Court gives Brian O'Donnell more time to prepare case due to impending eviction from Gorse Hill mansion
Published 27/04/2015 | 16:51
RETIRED solicitor Brian O'Donnell has been given more time to prepare a case related to his failed bankruptcy annulment proceedings because he says he is busy dealing with his impending eviction on Wednesday from his former family home.
He and his wife Mary Patricia must be out of Gorse Hill, Killiney, Dublin, by then unless the Supreme Court tomorrow allows him take another appeal against a finding they are trespassing.
The Court of Appeal gave him until Wednesday to vacate but he wants the Supreme Court to hear another appeal against that decision on a point of exceptional public importance.
Mr O'Donnell was back in the High Court before Ms Justice Caroline Costello today to deal with costs of his failed bid to have his and his wife's 2013 bankruptcy overturned.
His solicitor son Blake was also there to deal with applications over a court-appointed bankruptcy official's decision to get a search warrant for Gorse Hill to look at its contents while he and his three siblings were still living there.
Ms Justice Costello said she would adjourn submissions on the question of costs of the bankruptcy annulment to May 14.
She had set this Thursday to deal with that issue but was prepared to give Mr O'Donnell "a bit of leeway" after he asked that it be put back to May 28 for practical reasons "to do with the eviction on Wednesday."
He needed more time because of the "simply human and practical problem" concerning the eviction in two days, he said.
Ms Justice Costello was not prepared to give him that long but said she would fix May 14 for the hearing of the costs matter.
She told Blake O'Donnell she will deal with issues related to the search warrant on May 19.
They include an application by the court-appointed official handling the O'Donnell bankruptcy, Official Assignee Chris Lehane, for permission to cross-examine the O'Donnell children about the contents of the house when they were living there.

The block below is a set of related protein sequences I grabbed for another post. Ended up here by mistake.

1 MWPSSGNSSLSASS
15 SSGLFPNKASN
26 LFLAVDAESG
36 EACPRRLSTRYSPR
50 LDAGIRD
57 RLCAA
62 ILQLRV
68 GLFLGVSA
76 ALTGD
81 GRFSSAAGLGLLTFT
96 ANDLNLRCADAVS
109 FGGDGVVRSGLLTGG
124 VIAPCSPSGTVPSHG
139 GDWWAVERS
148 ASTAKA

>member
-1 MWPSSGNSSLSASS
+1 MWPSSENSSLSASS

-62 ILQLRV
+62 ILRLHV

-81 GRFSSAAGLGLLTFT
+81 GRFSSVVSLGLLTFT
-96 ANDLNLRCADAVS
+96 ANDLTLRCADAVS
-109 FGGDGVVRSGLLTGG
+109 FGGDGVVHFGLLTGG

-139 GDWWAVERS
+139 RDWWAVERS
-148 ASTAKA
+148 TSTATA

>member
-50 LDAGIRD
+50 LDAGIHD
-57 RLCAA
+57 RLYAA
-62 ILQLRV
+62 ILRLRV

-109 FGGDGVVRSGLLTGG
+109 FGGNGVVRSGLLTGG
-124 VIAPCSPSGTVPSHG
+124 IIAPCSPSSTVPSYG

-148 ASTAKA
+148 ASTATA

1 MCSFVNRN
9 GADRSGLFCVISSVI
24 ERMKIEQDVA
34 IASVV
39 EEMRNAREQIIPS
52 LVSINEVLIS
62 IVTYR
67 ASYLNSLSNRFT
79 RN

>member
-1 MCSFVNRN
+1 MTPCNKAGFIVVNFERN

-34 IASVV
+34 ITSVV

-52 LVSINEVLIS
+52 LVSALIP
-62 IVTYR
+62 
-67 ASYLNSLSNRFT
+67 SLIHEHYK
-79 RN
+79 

Blake O'Donnell and siblings, Alexandra, Blaise, and Bruce, have separately brought rescission and damages proceedings in relation to that search warrant.
Blake said they were also hoping to apply for liberty to cross examine Mr Lehane in relation to the facts surrounding the issuing of the search warrant.
The judge said she would deal with those applications on the 19th but said it may not be possible for the cross-examinations to take place on the same day.
Separately, Mr Justice Brian McGovern adjourned to next month Bank of Ireland's case for damages over its trespass proceedings against Mr O'Donnell and his wife.
This case will deal in full with all the issues in the bank's successful trespass injunction hearing granted by the High Court in March and confirmed earlier this month by the Court of Appeal.
Mr O'Donnell sought the full 28 days allowed under court rules to file replies to the bank's case. He said the Supreme Court had indicated they would deal with his appeal on the trespass injunction on Tuesday.
Mr Justice McGovern also adjourned a number of other matters related to proceedings related to the O'Donnell siblings and a company called Vico which the Supreme Court found owned Gorse Hill.
The bank is seeking the lifting of a legal bar - a "lis pendens" - preventing the sale of Gorse Hill pending the outcome of court proceedings. It has also sought the strike out of separate proceedings by the O'Donnell children.
Blake O'Donnell was told by Mr Justice McGovern he will have to file an affidavit saying he has a solicitor's practising certificate in England and to show he has the assistance of an Irish lawyer to allow him to act here on behalf of Vico as only a qualified solicitor can represent a company.